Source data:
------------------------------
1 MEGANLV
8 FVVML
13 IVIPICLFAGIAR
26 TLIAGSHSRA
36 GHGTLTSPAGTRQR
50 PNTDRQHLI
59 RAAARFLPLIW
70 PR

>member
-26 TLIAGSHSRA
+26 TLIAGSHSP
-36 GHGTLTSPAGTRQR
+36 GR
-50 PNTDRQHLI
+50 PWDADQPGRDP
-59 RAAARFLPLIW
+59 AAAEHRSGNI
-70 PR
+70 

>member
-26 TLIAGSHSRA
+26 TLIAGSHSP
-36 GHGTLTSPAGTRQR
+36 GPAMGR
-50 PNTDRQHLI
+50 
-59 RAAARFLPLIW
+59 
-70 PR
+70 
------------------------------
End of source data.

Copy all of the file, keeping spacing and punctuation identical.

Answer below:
1 MEGANLV
8 FVVML
13 IVIPICLFAGIAR
26 TLIAGSHSRA
36 GHGTLTSPAGTRQR
50 PNTDRQHLI
59 RAAARFLPLIW
70 PR

>member
-26 TLIAGSHSRA
+26 TLIAGSHSP
-36 GHGTLTSPAGTRQR
+36 GR
-50 PNTDRQHLI
+50 PWDADQPGRDP
-59 RAAARFLPLIW
+59 AAAEHRSGNI
-70 PR
+70 

>member
-26 TLIAGSHSRA
+26 TLIAGSHSP
-36 GHGTLTSPAGTRQR
+36 GPAMGR
-50 PNTDRQHLI
+50 
-59 RAAARFLPLIW
+59 
-70 PR
+70 